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Hearing to be held on animal control ordinance

January 19, 2001

Hearing to be held on animal control ordinance



Public hearing
  • Proposed changes to the Washington County animal control ordinance
  • Tuesday, Jan. 23
  • 10 a.m.
  • County Commissioners meeting room


By SCOTT BUTKI / Staff Writer


For the third time in two years, the Washington County Commissioners are holding a public hearing on proposed changes to the animal control ordinance.

In response to feedback, there have been revisions to the proposed changes and some controversial parts were removed, County Attorney Richard Douglas said.

The last public hearing on the ordinance was in January 2000 but it has been discussed at public meetings since then. The proposal was made public in January 1999.

Steve Ernst, a Clear Spring farmer and spokesman for the Washington County Farm Bureau, has told the commissioners about concerns he and other bureau members have about changes to the ordinance.

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They opposed a plan to remove some ordinance exemptions for farm animals.

The version up for discussion Tuesday puts some of those exemptions back in, Douglas said.

Other controversial changes to the proposed ordinance, adding to the types of animals covered by kennel regulations and reducing the length of time animals must be kept in the shelter before being made available for adoption or to be euthanized, have been removed.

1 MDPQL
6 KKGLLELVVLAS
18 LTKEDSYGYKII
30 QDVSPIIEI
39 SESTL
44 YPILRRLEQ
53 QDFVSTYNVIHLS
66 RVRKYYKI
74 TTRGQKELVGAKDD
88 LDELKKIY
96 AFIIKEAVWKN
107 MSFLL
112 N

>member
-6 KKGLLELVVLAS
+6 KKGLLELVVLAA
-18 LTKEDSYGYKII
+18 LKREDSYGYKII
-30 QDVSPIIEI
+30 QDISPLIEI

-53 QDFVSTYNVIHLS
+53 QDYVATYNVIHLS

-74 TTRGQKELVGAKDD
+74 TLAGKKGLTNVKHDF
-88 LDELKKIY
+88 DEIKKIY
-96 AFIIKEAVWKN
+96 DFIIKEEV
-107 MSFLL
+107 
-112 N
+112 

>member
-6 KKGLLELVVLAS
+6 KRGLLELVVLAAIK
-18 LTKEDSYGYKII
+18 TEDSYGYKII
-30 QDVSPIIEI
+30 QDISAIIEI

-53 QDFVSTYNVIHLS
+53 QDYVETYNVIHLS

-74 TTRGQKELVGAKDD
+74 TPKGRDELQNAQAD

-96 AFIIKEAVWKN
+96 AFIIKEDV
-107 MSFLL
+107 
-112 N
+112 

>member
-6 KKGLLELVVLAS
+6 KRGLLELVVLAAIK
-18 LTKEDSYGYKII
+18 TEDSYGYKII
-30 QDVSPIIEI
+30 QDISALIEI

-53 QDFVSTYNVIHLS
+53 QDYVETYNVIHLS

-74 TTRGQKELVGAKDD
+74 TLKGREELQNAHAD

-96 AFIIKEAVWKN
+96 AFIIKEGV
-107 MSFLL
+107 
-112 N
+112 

A suggestion to limit the number of cats a person can have without getting a cattery permit was removed from the proposal.

The proposal gives the Animal Control Authority more guidelines and more power to address residents' complaints.

Marie Wampler, a former Washington County Animal Control Authority member, has complained that proposed civil fine increases are too high. She plans to attend Tuesday's meeting.

The proposed civil penalty is up to $25 for the first infraction, up to $100 for the second and up to $250 for third and subsequent offenses.

The existing ordinance lists only a fine of $10 for a first offense, Douglas said.

Douglas said the original proposal called for fines of $25, $50 and $100 for the first, second and third offenses, but the County Commissioners asked that they be increased. Civil penalties can be reduced at a hearing by the Washington County District Court or the Animal Control Authority, he said.

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